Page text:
Supply shock

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Supply shock

An event that influences production capacity and costs in an economy.
Copyright © 2012, Campbell R. Harvey. All Rights Reserved.

Supply Shock

Any sudden event that dramatically but (usually) temporarily increases or decreases supply for one or more goods or services. The event may result from government intervention, such as a change in money supply, or may be a random occurrence in the market. For example, a sudden discovery of oil in a field previously thought mainly dry will increase the supply of oil, which will lower the price, assuming demand remains constant. See also: Demand shock.
Farlex Financial Dictionary. © 2012 Farlex, Inc. All Rights Reserved
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In terms of both Iran and Venezuela, it does rather seem that the market is better able to adapt to short term supply shocks than in the past.
The agency pointed out that the 'uptake of prices was mainly caused by supply shocks, including supply shortages in rice, fish and also due to high global oil prices.'
The BSP raised interest rates by 175 basis points for five straight rate-setting meetings since May last year to curb rising inflationary pressures brought about by supply shocks. However, the central bank took a breather from its tightening episode last Dec.
"However, monetary policy tools are utilised to anchor inflation expectations, contain demand-side pressures, and second-round effects of supply shocks.
BSP Director for the Department of Economic Research Dennis Lapid said the slash in all three inflation projections were 'consistent with the notion that supply shocks are not a permanent influence on inflation.'
Annual inflation reached historically low levels at 2.5% in July, but will rise towards the central bank target of 4% by the end of 2018 as favourable supply shocks reverse.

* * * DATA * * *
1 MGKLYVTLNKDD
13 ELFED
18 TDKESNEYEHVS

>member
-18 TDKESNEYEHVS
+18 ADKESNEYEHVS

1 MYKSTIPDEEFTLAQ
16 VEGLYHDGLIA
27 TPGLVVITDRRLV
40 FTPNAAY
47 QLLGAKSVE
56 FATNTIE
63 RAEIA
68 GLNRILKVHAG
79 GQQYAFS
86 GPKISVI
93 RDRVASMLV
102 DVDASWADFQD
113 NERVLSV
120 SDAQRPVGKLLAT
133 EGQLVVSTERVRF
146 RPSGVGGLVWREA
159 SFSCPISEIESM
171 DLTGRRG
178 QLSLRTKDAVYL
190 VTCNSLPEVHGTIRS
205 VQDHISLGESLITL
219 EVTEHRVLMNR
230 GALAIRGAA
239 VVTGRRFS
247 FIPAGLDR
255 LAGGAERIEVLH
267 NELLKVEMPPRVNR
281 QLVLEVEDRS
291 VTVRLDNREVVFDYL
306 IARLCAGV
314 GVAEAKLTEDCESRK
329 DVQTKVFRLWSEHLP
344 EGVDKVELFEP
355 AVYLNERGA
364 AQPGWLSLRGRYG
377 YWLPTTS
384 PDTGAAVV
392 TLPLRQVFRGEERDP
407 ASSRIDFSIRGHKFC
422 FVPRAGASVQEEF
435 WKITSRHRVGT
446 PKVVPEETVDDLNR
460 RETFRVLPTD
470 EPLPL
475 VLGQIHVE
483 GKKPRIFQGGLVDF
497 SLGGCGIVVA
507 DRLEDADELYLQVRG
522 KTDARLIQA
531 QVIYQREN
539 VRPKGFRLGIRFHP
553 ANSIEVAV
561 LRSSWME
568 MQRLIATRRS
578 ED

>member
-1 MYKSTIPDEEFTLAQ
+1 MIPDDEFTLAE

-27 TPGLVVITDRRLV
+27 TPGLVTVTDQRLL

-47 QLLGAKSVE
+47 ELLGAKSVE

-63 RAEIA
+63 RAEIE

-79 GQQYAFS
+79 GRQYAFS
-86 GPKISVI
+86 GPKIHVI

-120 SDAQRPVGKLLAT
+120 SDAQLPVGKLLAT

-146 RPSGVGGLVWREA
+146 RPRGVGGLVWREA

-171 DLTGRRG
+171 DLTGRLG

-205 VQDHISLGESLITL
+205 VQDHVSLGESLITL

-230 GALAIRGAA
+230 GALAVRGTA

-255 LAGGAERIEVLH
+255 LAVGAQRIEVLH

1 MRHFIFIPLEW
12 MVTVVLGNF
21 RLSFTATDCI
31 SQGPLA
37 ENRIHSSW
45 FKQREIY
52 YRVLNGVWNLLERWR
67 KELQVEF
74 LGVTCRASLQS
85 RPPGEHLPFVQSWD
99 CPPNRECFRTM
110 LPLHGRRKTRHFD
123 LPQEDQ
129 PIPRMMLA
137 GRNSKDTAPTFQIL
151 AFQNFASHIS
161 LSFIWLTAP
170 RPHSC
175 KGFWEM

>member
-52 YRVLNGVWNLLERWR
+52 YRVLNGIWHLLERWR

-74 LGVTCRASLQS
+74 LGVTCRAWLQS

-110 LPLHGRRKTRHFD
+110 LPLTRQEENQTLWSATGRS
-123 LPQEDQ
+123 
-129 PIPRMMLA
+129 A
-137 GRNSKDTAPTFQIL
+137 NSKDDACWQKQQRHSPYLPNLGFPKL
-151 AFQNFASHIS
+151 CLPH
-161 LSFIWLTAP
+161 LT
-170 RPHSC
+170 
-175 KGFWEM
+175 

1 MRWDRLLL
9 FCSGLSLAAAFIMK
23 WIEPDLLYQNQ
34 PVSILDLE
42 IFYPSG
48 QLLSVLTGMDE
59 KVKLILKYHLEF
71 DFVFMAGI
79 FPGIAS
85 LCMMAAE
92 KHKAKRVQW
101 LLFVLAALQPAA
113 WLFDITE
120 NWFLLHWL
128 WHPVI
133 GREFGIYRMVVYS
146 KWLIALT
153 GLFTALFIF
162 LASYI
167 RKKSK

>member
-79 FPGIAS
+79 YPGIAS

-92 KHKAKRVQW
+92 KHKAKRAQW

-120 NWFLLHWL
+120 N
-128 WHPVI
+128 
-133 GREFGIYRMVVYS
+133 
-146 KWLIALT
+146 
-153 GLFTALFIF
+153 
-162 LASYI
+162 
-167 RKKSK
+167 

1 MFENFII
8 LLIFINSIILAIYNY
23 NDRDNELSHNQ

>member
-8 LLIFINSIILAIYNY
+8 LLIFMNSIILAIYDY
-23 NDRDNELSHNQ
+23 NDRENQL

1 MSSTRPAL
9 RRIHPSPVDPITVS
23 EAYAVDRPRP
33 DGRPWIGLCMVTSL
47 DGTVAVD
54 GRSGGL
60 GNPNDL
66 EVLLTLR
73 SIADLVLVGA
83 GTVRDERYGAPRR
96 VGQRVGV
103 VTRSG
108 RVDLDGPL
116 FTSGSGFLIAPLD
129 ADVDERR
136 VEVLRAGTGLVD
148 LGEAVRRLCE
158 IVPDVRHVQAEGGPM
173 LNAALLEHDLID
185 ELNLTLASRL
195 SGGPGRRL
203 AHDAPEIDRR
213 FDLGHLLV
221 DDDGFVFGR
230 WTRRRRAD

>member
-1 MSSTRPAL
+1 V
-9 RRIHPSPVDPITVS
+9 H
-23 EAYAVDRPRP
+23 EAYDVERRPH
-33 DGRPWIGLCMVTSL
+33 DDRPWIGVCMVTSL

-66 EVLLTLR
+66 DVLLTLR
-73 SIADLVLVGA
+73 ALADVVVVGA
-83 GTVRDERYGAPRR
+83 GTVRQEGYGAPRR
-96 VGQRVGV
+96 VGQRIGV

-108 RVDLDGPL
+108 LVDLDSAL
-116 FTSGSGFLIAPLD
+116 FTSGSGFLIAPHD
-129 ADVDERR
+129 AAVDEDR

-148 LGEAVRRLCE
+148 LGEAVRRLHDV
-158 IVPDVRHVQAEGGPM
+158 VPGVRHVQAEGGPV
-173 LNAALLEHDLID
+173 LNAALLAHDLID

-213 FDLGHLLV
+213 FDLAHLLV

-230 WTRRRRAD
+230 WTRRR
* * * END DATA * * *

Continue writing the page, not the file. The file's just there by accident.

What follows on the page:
"Prices are particularly vulnerable to additional supply shocks at present, given limited spare capacity among OPEC members and declines in stocks.
I find that non-oil and total investment have also become more responsive to demand shocks and less responsive to oil supply shocks since the shale boom.
While strong economic growth and low and stable inflation have resulted in increased food security in East and South Asia, and has, consequently, led to a decline in the extent of undernourishment in these regions, factors such as climate-related supply shocks and conflicts and violence--and sometimes a combination of the two phenomenon--have affected regions like Sub-Saharan Africa and Southeast Asia, and have worsened the food security in these regions in recent years.
"All of this is by the way of saying that when it comes to responding to inflation, monetary policy is not the only game in town; non-monetary intervention can go a long way towards addressing inflation pressures especially in the face of strong supply shocks," he added.
Summary: How supply shocks, geopolitical risks will play a role in the near future